Directed by Delmer Daves
Starring Glenn Ford, Jack Lemmon, Anna Kashfi, Brian Donlevy, Dick York (Charlie), Richard Jaekel, Strother Martin
Twlight Time has announced Delmer Daves’ Cowboy (1958) for Blu-ray release on February 16. It’s a terrific movie — as we all know, Daves was on a real roll at this time, cranking out one great Western after another. This will probably be a limited edition, and it’s sure to look like a million bucks, so don’t miss out.
Posted in 1958, Columbia, Delmer Daves, DVD reviews, releases, TV, etc., Glenn Ford, Twilight Time | 23 Comments »
Directed by Edwin L. Marin
Starring Randolph Scott, George “Gabby” Hayes, Bill Williams, Victor Jory, Karin Booth, Douglas Kennedy, Jim Davis, Dale Robertson, James Griffith
Kino Lorber has announced they’ll have Randolph Scott in The Cariboo Trail (1950) out on DVD and Blu-ray sometime this year. With a great cast (it was Gabby Hayes’ last movie), solid direction from Edwin L. Marin, and Cinecolor’s gloriously funky hues, it’s a load of fun and not to missed.
Directed by Edwin L. Marin
Starring Randolph Scott, Jane Wyatt, J. Carrol Naish, Victor Jory, Nancy Olson
First, Scott, Marin and producer Nat Holt gave us Canadian Pacific (1949). It’s not as good as the second picture, but I’m looking forward to seeing its Cinecolor in high-definition.
Thanks to Mike Kuhns and Vitaris for the tips.
Posted in 1950, Dale Robertson, Dimitri Tiomkin, DVD reviews, releases, TV, etc., Edwin L. Marin, George "Gabby" Hayes, James H. Griffith, Jim Davis, Kino Lorber, Nat Holt, Pre-1950, Randolph Scott | 34 Comments »
Here’s a gun issue the government and I agree on. Anthony Mann’s Winchester ’73 (1950) has been selected for preservation in the Library Of Congress.
That means their board has deemed it “culturally, historically or aesthetically significant.” It’s also a damned good movie.
Thanks to Blake Lucas for the news.
Posted in 1950, Anthony Mann, Dan Duryea, Jimmy Stewart, John McIntire, Rock Hudson | 6 Comments »
It’s a lot of fun putting this list together every year, seeing what people are coming across for the first time. Remember, though these things are 60-something years old, if you’ve never seen it, it’s a new movie!
To make the list, a picture has to be mentioned by at least three people. This year, there were fewer titles brought up, but the frequency was a lot higher. We ended up with a solid lineup of fairly obscure, medium-budgeted 50s Westerns — and if you haven’t discovered them yourself, search them out.
And I hope this blog helped you discover some of these.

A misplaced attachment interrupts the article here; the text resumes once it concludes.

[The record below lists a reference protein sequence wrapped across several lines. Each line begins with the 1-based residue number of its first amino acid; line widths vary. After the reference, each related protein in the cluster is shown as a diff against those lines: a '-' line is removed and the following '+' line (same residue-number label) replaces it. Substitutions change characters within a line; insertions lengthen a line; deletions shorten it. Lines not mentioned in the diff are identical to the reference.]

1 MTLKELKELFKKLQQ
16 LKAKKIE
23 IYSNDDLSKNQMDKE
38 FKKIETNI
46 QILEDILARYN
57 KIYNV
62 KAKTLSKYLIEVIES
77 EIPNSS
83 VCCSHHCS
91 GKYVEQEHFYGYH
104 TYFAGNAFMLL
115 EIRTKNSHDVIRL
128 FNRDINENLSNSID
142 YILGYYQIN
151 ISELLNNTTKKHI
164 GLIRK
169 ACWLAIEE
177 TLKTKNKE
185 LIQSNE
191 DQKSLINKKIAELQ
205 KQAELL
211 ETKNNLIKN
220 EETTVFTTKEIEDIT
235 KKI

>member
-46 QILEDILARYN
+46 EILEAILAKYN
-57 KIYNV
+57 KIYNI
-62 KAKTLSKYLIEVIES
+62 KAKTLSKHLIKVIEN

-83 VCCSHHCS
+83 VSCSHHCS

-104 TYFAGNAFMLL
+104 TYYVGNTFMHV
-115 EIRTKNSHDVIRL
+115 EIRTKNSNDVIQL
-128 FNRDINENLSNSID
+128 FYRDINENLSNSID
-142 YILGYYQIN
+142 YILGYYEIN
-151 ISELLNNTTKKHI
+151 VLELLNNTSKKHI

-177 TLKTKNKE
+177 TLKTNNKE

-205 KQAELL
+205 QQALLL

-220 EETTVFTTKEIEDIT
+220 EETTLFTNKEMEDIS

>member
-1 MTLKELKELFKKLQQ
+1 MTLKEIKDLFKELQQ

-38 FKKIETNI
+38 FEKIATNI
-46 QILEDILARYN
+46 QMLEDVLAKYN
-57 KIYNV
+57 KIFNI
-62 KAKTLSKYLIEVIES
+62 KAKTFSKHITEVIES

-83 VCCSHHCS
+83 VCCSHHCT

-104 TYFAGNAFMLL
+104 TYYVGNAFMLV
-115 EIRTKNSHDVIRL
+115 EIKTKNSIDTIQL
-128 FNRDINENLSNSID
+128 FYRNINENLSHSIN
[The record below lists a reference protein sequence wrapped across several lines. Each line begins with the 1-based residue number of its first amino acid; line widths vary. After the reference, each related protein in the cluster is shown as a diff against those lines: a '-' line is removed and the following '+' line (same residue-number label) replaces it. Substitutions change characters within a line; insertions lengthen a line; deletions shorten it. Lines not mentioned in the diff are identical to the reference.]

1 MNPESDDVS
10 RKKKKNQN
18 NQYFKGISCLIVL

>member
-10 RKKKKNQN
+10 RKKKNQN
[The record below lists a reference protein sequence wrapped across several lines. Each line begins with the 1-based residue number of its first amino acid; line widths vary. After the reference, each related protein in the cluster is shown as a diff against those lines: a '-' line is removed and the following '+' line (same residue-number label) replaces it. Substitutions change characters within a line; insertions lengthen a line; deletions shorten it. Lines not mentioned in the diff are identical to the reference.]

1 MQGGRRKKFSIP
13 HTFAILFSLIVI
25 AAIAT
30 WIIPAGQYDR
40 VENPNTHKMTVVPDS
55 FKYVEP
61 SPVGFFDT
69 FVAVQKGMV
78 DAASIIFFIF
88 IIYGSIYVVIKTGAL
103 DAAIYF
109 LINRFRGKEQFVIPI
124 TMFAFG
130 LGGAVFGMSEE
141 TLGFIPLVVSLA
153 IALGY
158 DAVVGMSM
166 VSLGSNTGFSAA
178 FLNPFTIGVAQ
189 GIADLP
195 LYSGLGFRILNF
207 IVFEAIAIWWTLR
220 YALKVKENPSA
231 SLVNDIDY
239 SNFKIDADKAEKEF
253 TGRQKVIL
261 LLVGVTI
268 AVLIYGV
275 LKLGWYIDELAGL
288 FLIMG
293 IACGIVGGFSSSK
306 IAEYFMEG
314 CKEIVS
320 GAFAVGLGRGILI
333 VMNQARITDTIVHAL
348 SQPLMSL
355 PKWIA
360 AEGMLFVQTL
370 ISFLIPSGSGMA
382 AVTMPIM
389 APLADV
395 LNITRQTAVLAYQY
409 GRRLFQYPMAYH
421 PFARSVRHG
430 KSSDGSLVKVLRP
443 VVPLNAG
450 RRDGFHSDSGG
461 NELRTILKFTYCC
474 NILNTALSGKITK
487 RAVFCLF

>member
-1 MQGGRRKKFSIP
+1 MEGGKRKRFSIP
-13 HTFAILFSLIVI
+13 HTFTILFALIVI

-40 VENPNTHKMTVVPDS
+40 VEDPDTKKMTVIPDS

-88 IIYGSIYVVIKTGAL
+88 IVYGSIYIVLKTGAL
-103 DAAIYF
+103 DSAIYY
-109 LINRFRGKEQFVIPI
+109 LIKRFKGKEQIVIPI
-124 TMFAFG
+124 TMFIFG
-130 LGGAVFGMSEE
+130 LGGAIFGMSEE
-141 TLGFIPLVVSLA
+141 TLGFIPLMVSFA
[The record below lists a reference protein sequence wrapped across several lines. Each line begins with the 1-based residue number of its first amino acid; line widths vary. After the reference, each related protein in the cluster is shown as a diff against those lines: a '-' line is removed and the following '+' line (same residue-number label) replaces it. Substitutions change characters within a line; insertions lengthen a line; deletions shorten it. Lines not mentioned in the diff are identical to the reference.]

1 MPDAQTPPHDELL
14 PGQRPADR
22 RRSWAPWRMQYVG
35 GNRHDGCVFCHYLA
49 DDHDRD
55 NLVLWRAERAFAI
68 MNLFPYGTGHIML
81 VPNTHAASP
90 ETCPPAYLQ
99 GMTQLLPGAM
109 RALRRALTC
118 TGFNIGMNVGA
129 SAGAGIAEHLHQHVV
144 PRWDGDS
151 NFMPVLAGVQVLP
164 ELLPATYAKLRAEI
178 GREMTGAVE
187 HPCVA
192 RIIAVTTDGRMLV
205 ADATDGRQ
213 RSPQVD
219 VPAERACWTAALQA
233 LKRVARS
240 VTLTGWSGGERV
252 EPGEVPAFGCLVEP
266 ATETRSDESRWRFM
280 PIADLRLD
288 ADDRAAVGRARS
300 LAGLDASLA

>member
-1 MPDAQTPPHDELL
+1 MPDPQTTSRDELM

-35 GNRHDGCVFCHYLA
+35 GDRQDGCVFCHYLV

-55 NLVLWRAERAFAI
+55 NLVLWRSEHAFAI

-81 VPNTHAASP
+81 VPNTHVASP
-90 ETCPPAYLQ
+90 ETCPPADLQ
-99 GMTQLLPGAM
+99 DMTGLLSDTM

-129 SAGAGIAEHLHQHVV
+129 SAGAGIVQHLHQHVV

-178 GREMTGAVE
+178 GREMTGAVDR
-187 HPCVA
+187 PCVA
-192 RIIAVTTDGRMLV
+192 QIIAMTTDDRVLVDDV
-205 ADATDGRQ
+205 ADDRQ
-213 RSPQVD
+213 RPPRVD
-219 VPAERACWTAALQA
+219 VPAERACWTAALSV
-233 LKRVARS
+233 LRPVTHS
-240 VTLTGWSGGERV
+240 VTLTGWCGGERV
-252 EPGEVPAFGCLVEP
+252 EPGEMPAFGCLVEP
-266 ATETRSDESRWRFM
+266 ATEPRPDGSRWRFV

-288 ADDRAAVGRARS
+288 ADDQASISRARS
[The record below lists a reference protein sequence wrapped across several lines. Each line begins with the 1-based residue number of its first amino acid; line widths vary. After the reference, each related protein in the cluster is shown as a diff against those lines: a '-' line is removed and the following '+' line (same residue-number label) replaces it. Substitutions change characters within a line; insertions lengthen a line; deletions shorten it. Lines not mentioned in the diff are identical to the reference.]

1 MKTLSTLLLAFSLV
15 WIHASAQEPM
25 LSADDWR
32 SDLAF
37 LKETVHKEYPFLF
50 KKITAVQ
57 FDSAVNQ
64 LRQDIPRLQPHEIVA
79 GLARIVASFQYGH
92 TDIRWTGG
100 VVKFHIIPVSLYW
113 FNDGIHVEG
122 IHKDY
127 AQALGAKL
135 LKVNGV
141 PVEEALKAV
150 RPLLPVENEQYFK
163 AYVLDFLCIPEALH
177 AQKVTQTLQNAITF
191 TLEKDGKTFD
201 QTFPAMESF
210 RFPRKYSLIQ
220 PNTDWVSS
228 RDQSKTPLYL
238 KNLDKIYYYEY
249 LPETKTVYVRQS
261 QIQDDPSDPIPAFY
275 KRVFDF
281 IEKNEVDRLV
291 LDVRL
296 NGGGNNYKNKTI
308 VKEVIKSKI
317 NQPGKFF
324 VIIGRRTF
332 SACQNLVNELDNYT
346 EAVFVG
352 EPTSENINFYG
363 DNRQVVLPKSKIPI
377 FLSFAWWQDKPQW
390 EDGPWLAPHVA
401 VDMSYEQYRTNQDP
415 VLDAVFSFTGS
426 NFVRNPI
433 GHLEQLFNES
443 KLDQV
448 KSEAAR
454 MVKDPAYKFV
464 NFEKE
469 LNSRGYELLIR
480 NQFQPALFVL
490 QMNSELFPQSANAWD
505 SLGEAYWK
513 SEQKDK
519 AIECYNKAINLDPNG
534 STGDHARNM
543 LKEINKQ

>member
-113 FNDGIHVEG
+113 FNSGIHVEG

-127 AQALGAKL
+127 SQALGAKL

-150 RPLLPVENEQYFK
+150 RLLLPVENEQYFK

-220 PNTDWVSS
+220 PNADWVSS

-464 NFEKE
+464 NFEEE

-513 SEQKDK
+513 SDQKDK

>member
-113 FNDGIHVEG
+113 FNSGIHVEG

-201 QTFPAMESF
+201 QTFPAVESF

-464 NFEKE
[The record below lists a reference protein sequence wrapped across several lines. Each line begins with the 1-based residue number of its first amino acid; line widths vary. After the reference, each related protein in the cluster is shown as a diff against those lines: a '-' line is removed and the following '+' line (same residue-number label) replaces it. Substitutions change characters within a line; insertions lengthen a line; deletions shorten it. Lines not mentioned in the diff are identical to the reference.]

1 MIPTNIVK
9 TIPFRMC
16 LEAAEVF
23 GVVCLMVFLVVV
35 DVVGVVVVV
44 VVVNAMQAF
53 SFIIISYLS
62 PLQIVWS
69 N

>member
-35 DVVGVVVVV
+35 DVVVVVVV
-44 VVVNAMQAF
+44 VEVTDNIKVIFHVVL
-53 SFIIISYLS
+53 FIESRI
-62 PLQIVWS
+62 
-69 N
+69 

Dragoon Wells Massacre (1957)
This was my personal favorite discovery of the year, and I was so happy to have others finding it, too. William Clothier’s camerawork deserves a solid CinemaScope transfer — and Jack Elam’s performance needs to be seen by more people. (Stay tuned for the Allied Artists blogathon, where I’ll give this thing some much-deserved attention.)
Cave Of Outlaws (1951)
William Castle directs a 50s Western for Universal — shooting at Carlsbad Caverns, Vasquez Rocks and the Iverson Ranch. Needs a DVD release.
Wyoming Mail (1950)
A fairly obscure U-I Western starring Stephen McNally and Alexis Smith. Reginald Le Borg keeps things moving at a brisk pace and Russell Metty makes sure the Technicolor looks terrific.
Gunsmoke In Tucson (1958)
A number of people picked up the DVD from Warner Archive, and it seems like most of us were impressed. If you still haven’t tracked this one down, get to it!
A Phil Karlson horse picture with a cast of only three (and the horse). Can’t to track this one down.
Four Guns To The Border (1954)
This one was on last year’s list, too. We keep bumping into, and we all seem to like it. It’s a great example of what a Universal 50s Western can be: terrific cast, gorgeous Technicolor, plenty of action.
Posted in Barry Sullivan, Columbia, Forrest Tucker, Jack Elam, Jay Silverheels, John McIntire, Katy Jurado, Mark Stevens, Monogram/Allied Artists, Nestor Paiva, Phil Karlson, Rory Calhoun, Thomas Carr, Universal (-International), Walter Brennan, William Castle, William H. Clothier | 23 Comments »
First, thanks to everyone who sent in their picks — we had a larger turnout this year. Your responses were very thorough, and they made it clear to me what a good year this was for 50s Westerns on DVD and Blu-ray — you brought up tons of em. Here are the Top 10, ordered by the number of votes they received.